By Sameer Wadekar, Bollywood Trade News Network
Fear could possibly the man's most menacing emotion, and it's inborn! Even the strongest of them fear something and that something could be anything, just anything! And ideally what horror movies must do is to tap that fear! It should strike on your darkest and deepest of the inhibitions! And I am using the word horror movie here coz' that's the easily recognizable term when it comes to scary fests! Actually HO SAKTA HAI is not a 'horror' flick, or more precisely it's not your regular standard horror movie! There are no haunted houses here, no looming ghostly spirits, no ominous graveyards, nobody is screaming their guts out, there is nothing 'typical' about this horror flick! Instead what HO SAKTA HAI does is that it plays with your psyche!
And for that it takes the 'help' of witchcraft! Not many (or hardly any) Hindi movies have attempted to handle this subject. HO SAKTA HAI revolves around black magic but is not 'about' the forbidden craft! The story interestingly uses the topic of voodoo as its focal point and focuses more on the situations, the characters.
Often horror movies are slammed of being devoid of emotions or drama. The general perception about scary films is that they are meant to jolt you, to shock the hell out of you and they should. HO SAKTA HAI doesn't disappoint on that front too, in fact a couple of sequences are simply chilling! But alongside, the film is also about character build-up, their relationships, their traumas and their specifications! Witchcraft is the standpoint of the film and is used brilliantly to the hilt!
The story of the film is not unique as such, but it has got a dash of good content and that makes it more absorbing. Dr.Mohan (Khalid) is the protagonist of the film, a medical student studying in America who rushes to India to meet is old grand-father (Victor Banerjee) who stays in a small village called Khetwadi. On reaching there, he learns that his elder brother and sister-in-law are missing and his nephew Tanya is not looking 'normal'. Something is strange about him and Mohan soon finds out that things around him are turning ugly. Then there is Parvati who practices black magic and is hell-bent on capturing their palatial house and not only that she has cast a spell on Tanya, who is at her mercy. Mohan is forced to believe in all these evil omens and must now fight it off if he has to save his people. And if there's a problem there's a solution and solution comes in the form of Kushaba Patil, a saintly man in the village who tells Mohan about the fifteenth door and that the door holds the key, the answer to all the problems.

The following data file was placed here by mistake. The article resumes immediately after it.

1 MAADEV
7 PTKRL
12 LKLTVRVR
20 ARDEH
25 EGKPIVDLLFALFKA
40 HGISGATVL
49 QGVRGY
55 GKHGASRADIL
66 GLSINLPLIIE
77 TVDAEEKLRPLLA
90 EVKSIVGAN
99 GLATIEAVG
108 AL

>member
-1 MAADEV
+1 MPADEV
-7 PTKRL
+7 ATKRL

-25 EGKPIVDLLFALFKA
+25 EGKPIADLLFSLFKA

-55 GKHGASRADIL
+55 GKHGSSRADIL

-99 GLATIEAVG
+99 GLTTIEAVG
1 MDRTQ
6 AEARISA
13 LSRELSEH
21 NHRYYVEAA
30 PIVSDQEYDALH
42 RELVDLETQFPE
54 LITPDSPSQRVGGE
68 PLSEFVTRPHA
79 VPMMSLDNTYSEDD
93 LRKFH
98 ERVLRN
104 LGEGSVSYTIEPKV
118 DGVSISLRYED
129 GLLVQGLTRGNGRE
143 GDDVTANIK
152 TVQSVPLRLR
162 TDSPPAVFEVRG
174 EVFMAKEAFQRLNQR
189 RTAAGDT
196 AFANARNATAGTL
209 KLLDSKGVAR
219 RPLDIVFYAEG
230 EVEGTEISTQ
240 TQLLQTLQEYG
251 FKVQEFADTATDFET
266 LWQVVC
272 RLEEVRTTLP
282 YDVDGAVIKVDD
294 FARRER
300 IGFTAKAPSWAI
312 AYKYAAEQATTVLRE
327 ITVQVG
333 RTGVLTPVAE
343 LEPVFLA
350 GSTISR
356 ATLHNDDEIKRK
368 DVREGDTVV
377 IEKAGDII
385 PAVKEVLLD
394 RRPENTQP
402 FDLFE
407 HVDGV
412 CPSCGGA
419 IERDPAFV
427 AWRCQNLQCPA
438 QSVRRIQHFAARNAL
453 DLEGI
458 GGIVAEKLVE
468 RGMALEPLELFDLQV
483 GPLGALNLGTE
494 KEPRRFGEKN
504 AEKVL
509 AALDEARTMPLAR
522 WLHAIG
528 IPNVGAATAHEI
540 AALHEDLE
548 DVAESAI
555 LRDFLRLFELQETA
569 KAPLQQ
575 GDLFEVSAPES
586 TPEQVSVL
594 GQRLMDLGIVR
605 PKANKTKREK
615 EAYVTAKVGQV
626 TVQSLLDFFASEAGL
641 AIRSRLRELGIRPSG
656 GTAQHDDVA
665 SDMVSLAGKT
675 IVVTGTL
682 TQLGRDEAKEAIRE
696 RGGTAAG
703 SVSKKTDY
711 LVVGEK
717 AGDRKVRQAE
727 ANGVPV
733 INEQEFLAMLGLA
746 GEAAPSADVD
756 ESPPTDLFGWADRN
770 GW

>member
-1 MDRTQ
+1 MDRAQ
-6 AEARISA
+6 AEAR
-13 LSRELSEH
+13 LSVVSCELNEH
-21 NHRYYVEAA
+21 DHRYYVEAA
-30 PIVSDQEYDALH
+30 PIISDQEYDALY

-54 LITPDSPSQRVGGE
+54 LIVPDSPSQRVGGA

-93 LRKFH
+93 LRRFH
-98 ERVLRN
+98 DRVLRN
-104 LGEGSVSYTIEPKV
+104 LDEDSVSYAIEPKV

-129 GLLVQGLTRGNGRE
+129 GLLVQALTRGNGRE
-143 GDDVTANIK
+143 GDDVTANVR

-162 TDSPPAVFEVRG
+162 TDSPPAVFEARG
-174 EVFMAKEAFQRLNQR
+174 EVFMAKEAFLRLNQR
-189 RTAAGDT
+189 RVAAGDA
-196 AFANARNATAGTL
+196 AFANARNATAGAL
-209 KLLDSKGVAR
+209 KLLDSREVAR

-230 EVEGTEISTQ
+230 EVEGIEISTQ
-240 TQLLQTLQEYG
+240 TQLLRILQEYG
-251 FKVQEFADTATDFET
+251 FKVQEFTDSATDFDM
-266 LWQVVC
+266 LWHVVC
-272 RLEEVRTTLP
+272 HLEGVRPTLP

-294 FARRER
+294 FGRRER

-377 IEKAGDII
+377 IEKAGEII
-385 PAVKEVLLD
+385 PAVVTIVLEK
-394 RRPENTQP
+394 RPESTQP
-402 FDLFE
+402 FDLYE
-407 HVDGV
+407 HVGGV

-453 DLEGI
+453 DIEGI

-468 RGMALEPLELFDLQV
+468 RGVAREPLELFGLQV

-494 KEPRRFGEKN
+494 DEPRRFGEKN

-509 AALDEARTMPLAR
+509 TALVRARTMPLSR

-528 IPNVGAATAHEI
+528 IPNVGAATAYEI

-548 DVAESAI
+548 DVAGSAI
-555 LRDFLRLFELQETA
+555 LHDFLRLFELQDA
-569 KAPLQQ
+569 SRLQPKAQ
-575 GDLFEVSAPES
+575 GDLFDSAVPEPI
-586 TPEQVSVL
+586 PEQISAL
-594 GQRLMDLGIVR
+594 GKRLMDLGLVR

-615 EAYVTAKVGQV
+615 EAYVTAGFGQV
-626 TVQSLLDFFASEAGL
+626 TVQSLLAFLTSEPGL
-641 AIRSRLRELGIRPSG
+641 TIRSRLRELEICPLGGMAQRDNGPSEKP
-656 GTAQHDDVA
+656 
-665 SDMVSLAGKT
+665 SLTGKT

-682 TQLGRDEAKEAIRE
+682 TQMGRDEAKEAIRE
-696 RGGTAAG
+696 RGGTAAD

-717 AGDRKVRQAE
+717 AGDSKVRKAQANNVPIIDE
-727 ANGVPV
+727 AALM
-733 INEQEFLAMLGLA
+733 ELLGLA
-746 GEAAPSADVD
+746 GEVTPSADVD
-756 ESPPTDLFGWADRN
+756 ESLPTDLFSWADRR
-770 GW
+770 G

This is Wilson Louis' first feature film as a writer / director and he has done a remarkable job. He has executed the story deftly and extracted fine performances from the cast. Acting-wise there's always a concern about horror movies i.e; the enactments could become loud or unreal. But the actors here do a wonderful job. Louis is thorough as a writer / director but shouldn't have given too much stress on the visual effects; it has reduced the tenacity of the movie. Might be having a SFX background has led him go a little overboard with the technical wizardry, but overuse of it has made the movie less vicious! He should have kept it simpler and straight. However he has come out with a polished product and displays good filmmaking acumen.
Sound plays a crucial role in a film like this. Jitendra Chaudhary is astounding to say the least. He has succeeded in enhancing the fear factor in the film. And further more there is Rahul Ranade whose background score is haunting and easily propels the proceedings. These two guys are worthy of a special mention.
Performances are impressive. Victor Banerjee plays the demented old man magnificently. We haven't seen enough of this seasoned campaigner and hence Bollywood should toss up more such promising offers to him. Khalid is fine in his work and he tries sincerely. The little kid Dharmik is speechless throughout the film and so has the most difficult job to do and he is convincing. His cold demeanor keeps you transfixed. But the stand-out of them all is Mohini, who plays the wicked Parvati with aplomb. Her glaring eyes pierce you incessantly and yes, she also appears nude (digitally!) Well to be frank she is talented and is uncannily attractive. The other supporting actors are all right and do well in their sizeable roles.
Go to watch HO SAKTA HAI not expecting your regular share of horror fest. Most of you might be watching this kind of subject for the first time (at least in Hindi movies), so let it grow on you, it'll just pull you in and take you in its 'spell'!